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Jennifer Shilling, State Senator 32nd District

Jennifer Shilling, State Senator 32nd District

Jennifer Shilling serves as the Senate Democratic Leader and represents the 32nd District which covers La Crosse, Vernon, Crawford and parts of Monroe County.

Blog entries categorized under Wisconsin

Leverage Investments to Spur Job Growth

Posted by Jennifer Shilling, State Senator 32nd District
Jennifer Shilling, State Senator 32nd District
Jennifer Shilling serves as the Senate Democratic Leader and represents the 32nd
User is currently offline
on Thursday, 16 July 2015
in Wisconsin

lacrosseharborLA CROSSE, WI - Wisconsin is struggling economically. While other states have invested in their communities and boosted family wages, So where do we go from here?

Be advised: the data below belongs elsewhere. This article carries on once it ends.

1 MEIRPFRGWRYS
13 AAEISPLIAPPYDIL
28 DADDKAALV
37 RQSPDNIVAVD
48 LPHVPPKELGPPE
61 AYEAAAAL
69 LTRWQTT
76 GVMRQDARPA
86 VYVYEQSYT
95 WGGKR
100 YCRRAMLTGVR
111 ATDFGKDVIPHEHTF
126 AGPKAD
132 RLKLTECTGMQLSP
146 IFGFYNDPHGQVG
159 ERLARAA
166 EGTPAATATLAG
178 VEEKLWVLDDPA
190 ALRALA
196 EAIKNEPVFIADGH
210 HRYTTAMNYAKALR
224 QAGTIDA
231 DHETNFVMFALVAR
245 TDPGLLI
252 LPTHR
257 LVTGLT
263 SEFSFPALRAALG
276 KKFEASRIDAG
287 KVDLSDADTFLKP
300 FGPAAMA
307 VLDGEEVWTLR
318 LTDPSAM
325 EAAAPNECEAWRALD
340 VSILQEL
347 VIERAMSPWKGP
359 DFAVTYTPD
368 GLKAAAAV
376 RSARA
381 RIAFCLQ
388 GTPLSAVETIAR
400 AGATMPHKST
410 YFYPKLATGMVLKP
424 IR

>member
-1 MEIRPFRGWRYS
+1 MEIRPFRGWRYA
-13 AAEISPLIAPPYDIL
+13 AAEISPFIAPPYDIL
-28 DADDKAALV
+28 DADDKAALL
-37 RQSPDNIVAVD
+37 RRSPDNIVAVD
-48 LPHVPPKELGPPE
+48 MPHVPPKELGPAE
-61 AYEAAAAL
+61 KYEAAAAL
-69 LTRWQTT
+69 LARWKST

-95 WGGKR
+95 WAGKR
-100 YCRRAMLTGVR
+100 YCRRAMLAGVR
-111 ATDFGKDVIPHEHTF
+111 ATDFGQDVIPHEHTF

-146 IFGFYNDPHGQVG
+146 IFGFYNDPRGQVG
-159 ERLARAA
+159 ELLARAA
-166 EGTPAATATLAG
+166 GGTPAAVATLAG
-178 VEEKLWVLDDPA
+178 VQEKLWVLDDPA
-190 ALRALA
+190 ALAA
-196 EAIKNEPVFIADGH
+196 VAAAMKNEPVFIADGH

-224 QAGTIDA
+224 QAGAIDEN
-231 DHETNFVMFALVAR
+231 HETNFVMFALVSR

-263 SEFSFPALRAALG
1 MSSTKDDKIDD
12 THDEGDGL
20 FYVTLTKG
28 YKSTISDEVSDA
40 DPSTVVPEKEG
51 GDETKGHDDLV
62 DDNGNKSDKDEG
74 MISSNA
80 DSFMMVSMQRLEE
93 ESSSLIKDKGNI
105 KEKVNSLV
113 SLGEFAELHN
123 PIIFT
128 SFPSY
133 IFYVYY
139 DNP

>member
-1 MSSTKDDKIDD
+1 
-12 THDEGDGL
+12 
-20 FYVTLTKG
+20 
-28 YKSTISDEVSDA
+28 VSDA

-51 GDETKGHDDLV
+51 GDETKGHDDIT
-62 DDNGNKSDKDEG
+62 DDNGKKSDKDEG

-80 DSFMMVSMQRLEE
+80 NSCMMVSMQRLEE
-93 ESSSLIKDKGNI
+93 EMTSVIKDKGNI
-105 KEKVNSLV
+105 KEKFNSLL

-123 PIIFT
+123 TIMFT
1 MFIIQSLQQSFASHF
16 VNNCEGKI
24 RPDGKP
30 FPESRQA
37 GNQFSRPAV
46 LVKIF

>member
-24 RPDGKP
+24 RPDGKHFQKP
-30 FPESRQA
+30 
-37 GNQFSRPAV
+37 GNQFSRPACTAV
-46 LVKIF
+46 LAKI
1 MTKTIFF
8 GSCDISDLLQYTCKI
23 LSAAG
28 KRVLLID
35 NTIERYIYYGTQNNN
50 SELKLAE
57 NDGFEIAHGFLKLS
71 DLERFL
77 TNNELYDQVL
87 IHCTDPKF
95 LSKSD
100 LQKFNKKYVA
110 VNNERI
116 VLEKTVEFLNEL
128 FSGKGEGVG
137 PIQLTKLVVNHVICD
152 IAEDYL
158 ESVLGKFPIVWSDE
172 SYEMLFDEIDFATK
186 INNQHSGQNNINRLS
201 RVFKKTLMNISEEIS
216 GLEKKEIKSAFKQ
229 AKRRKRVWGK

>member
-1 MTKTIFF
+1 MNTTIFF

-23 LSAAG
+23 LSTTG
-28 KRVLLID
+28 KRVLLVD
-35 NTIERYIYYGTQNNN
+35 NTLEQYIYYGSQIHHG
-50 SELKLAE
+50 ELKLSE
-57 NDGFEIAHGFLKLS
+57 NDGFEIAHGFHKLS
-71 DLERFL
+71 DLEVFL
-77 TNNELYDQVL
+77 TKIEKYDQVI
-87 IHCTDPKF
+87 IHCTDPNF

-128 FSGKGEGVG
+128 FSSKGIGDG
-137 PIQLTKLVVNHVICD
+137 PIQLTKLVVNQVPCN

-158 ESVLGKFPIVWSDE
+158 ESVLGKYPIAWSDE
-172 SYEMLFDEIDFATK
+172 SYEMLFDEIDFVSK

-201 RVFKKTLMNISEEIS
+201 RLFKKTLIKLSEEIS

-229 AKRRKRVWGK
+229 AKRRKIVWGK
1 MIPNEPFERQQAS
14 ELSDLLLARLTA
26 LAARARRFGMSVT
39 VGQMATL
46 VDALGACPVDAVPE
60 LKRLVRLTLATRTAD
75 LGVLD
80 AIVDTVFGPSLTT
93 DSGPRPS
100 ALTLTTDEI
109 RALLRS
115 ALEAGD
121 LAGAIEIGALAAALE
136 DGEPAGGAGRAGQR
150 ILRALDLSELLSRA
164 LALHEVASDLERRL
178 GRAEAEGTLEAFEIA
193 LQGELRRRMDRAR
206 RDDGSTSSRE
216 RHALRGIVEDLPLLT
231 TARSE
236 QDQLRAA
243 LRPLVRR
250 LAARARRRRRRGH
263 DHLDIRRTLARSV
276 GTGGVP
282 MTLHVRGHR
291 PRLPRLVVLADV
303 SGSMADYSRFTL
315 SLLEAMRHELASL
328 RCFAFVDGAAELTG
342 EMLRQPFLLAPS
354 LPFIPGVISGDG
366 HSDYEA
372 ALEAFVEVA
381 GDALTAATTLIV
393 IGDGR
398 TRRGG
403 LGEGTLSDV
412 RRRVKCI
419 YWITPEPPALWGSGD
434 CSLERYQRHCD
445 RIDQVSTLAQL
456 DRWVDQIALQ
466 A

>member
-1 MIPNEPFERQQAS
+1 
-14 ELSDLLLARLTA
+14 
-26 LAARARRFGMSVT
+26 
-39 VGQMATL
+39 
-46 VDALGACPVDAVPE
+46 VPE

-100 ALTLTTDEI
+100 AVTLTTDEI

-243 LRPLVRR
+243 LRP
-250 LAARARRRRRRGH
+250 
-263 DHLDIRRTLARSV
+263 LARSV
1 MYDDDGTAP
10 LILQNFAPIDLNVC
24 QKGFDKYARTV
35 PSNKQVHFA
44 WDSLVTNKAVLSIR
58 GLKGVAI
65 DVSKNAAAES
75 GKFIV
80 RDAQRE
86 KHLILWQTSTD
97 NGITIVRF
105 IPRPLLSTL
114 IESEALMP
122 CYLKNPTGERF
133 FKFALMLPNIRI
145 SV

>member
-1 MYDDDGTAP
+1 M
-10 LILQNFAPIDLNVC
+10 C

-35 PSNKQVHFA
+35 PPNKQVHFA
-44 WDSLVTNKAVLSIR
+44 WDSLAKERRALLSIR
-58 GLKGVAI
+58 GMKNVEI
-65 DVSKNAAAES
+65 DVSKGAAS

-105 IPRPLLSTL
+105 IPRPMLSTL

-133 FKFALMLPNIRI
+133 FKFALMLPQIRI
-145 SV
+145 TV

It’s simple. Stop cutting and start growing.

By working together to strengthen our schools, expand access to health care and invest in modern infrastructure, we can grow Wisconsin’s middle class and create thousands of good-paying jobs.

We are a diverse and hardworking state. In order to succeed, we need a team approach to leverage our shared assets and lift all communities equally.

Whether it’s an energy-saving upgrade to reduce utility bills at a local school, a broadband project to boost internet access in a rural community, the construction of a cultural center to encourage creative thinking and tourism or a highway expansion to improve safety and reduce traffic, communities across Wisconsin rely on one another to leverage our public resources and maximize private investments.

Like many in our state, I was skeptical when Governor Walker first proposed borrowing millions to help pay for a new arena facility in Milwaukee. I recognized the importance of this project and what it meant for our state, but I didn’t think it was the best deal for taxpayers or workers. I knew we could do better.